First I have to make a few disclaimer statements because this can be a sensitive topic that is highly subjective.
- I have tried couponing before, and this post is about why it doesn’t work for me.
- There’s nothing wrong (refer to #1) with couponing.
- I’m not referring to casual couponing here and there, but the real deal, extreme-couponing-turned-into-a-reality-show kind of madness (no shade!)
My hat goes off to anyone who uses this method to save money and put food on the table for their family because it takes organization, time, and discipline. I got excited about the idea of saving money on groceries a couple of years ago and decided to try it for myself. I did some research online and found a couple of women to emulate. One, in particular, sold a whole organizing set complete with a binder, plastic sleeves to keep the coupons organized together, a shopping list notepad, and a small calculator. After getting it in the mail, I was extremely motivated to go to town clipping my coupons.
As instructed by another lady I found, I started signing up for a bunch of sites online that would alert me to deals. After that, I went out to buy my first Sunday paper so I could glean from one of the three weekly inserts that usually appear (Red Plum, Proctor & Gamble, and Smart Source circulars). Some of these sites even allow you to find out which insert will be out each week and what deals it will feature so you can plan ahead. Well, I did this for a couple of weeks, and my excitement slowly gave way to a sad realization that couponing is just not for me. Read on to learn why.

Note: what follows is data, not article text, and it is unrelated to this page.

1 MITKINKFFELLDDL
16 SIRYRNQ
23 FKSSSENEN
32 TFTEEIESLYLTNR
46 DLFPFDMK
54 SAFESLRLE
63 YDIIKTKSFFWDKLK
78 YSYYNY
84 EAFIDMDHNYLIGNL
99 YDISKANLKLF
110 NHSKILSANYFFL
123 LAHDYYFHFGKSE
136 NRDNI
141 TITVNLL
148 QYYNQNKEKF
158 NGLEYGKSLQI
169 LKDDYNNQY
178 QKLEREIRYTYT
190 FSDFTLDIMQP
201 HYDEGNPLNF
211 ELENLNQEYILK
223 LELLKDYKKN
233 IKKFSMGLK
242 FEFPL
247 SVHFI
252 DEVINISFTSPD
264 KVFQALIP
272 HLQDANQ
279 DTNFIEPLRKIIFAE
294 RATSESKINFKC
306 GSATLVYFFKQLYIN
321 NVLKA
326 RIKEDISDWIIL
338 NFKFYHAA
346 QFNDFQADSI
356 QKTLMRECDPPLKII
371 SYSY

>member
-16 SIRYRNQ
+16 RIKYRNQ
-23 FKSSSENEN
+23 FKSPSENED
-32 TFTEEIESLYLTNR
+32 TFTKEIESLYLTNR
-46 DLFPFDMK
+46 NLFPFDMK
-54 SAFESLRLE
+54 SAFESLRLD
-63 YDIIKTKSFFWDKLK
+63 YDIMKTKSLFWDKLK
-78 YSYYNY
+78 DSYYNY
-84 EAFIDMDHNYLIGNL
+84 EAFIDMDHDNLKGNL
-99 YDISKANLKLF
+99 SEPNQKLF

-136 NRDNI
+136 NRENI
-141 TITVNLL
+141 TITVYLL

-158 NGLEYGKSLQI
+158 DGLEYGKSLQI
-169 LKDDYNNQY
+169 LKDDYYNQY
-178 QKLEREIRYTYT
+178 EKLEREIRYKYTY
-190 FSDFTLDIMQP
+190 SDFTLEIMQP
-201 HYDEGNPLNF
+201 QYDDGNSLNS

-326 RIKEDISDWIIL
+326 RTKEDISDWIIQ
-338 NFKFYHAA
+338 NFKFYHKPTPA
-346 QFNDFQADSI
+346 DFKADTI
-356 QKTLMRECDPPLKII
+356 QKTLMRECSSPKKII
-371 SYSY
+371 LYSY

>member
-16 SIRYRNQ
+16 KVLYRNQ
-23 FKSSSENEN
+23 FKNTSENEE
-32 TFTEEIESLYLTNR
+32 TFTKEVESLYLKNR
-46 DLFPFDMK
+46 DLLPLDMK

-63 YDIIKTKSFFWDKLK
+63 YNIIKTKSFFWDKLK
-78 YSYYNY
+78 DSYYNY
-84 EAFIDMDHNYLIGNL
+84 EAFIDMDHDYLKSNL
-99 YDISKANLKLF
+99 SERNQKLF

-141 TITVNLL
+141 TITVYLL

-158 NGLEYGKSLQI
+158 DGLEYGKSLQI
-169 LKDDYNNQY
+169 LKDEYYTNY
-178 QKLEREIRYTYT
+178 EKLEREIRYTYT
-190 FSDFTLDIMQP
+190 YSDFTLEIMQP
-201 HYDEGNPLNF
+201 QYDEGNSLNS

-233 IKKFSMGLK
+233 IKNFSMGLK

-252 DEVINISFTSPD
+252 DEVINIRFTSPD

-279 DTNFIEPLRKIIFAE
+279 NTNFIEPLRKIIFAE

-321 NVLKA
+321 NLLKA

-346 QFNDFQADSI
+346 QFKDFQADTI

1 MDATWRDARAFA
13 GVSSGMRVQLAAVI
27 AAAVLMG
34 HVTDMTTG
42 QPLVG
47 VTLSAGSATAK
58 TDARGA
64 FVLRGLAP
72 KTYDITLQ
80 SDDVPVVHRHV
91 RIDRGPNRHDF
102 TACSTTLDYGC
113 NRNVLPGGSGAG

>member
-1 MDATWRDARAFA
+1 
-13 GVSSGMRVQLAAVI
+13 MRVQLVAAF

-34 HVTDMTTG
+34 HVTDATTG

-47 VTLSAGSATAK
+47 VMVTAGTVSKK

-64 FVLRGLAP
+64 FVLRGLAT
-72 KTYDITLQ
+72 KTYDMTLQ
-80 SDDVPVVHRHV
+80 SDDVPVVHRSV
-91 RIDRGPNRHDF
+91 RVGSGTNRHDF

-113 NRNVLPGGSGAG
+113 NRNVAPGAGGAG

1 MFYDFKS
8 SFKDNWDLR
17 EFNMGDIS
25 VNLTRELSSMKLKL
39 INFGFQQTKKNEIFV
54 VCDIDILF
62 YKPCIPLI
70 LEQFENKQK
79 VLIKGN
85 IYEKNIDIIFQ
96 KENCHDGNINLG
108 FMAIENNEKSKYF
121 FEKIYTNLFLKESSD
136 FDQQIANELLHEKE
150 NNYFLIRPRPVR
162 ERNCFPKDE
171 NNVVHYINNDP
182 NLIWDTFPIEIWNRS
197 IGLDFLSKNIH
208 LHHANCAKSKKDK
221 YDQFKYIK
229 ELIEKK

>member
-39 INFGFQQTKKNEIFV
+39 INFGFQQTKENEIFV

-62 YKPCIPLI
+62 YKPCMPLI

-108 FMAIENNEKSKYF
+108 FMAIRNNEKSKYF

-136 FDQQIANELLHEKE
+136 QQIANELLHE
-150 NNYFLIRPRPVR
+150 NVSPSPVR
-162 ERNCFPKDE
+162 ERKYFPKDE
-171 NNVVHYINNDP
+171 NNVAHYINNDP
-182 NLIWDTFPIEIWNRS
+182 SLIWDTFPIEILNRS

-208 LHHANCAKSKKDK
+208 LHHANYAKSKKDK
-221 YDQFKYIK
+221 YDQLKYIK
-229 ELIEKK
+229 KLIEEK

Time & Opportunity Costs
They don’t call this extreme couponing for nothing! One of the things I remember about my experience in couponing was the time I spent scrolling through deals online, looking for electronic coupons, and stopping to get a paper every Sunday to go through and cut up. It got to be very time consuming and exhausting, especially because I was just learning. And don’t get me started on trying to find the time to do all this as a busy, working mom. Time is precious and those extra minutes to hours could be spent on other activities.
That’s where opportunity costs come in. If you’re unfamiliar with the term, opportunity costs are defined by taking into account what you lose by choosing one activity over another. So in this case, choosing to coupon over spending time with my family or getting household chores done meant I would lose that time or have to shift it to somewhere else. You can even attach a monetary value to that. Spending time couponing takes away from doing other activities that could earn me more money (like driving Uber for instance) than I would save on groceries.